A New Zealand man, who worked for the royal family, says his Royal Highness Prince Philip arranged for him to spend Christmas at Sandringham as he was away from home.
The man, Jason, told Newstalk ZB's Jack Tame he worked for the royal family in a military role and over the course of a year got to know the Duke of Edinburgh.
Jason, a New Zealander of Māori descent, said he and an Irish-born colleague felt like outsiders among others serving who were "well connected".
"He [the Prince] recognised that and always took a bit of time to connect with us and make us feel like we were part of the crew, so to speak.
"At events and those sort of things he would stop by and have a quick chat with us. A couple of times we actually managed to have a few drinks with him.
"At the end of the day he was a serviceman at heart and he never lost touch with connecting with servicemen and women wherever he went."
The Prince, whom the Queen described as her "strength and stay" during her record-breaking reign, died at Windsor Castle on Friday.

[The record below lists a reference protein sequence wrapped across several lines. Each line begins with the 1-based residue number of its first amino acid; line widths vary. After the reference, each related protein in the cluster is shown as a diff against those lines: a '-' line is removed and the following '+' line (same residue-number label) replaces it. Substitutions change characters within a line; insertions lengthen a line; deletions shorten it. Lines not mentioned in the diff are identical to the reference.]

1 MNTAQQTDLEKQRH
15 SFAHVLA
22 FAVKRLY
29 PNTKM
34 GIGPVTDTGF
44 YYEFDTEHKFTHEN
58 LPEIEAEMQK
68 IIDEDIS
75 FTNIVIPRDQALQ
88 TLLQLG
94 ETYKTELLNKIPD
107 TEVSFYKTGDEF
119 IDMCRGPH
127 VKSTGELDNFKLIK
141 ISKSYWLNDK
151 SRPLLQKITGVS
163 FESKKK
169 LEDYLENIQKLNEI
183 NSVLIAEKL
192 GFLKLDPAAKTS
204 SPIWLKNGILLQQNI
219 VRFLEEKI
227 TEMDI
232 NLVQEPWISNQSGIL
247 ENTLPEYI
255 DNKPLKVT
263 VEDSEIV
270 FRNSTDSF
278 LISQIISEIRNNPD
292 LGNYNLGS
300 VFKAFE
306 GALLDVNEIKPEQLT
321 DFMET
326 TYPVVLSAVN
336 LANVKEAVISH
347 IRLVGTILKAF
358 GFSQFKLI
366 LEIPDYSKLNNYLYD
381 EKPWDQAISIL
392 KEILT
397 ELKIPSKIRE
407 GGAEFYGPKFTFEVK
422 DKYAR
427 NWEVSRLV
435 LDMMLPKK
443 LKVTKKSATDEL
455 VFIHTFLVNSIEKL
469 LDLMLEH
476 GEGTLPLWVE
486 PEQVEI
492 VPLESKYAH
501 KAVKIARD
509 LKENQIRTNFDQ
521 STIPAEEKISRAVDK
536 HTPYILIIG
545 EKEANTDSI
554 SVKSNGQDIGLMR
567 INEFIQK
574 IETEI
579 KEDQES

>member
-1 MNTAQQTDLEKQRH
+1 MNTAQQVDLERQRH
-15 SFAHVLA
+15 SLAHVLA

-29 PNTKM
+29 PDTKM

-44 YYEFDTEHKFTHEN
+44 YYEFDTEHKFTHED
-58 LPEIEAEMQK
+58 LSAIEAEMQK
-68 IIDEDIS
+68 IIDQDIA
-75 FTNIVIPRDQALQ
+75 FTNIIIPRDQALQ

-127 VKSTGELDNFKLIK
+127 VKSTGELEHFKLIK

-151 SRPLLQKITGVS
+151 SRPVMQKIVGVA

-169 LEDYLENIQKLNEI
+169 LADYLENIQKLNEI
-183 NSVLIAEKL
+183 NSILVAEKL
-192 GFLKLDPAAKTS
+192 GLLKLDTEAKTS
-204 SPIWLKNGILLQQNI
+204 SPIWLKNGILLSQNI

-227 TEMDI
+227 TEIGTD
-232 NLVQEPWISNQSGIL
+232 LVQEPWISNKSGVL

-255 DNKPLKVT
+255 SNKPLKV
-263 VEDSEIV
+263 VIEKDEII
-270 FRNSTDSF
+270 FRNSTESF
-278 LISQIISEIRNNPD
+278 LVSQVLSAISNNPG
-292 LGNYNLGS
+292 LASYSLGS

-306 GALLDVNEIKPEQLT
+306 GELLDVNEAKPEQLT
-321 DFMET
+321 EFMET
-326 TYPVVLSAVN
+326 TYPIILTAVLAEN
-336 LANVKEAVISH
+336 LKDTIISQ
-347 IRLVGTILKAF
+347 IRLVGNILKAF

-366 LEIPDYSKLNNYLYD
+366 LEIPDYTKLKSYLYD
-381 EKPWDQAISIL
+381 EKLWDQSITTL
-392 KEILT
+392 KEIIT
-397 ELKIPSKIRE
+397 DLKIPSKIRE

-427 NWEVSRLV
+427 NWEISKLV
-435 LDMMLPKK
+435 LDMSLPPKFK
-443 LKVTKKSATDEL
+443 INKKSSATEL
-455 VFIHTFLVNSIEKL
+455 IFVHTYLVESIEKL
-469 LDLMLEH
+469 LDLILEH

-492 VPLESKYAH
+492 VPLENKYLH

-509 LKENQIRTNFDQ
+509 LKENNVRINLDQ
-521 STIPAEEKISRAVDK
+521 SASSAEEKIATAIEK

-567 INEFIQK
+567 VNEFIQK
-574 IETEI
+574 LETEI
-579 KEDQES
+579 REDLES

Buckingham Palace said in a statement late Friday night (NZT): "It is with deep sorrow that Her Majesty The Queen announces the death of her beloved husband, His Royal Highness The Prince Philip, Duke of Edinburgh.
Jason described him as an "absolute legend of a man".
The royal family traditionally spends Christmas and New Year at Sandringham House. The Queen's country estate in Norfolk.
Jason said Prince Philip arranged for him and his colleague to stay in a chalet on the estate for Christmas because they didn't have a home to go to.
"We got to spend the Christmas holidays up there.
"It was just fantastic for someone who meets so many people and you feel like he's taken a little bit of time to give you a bit of care and attention is quite amazing."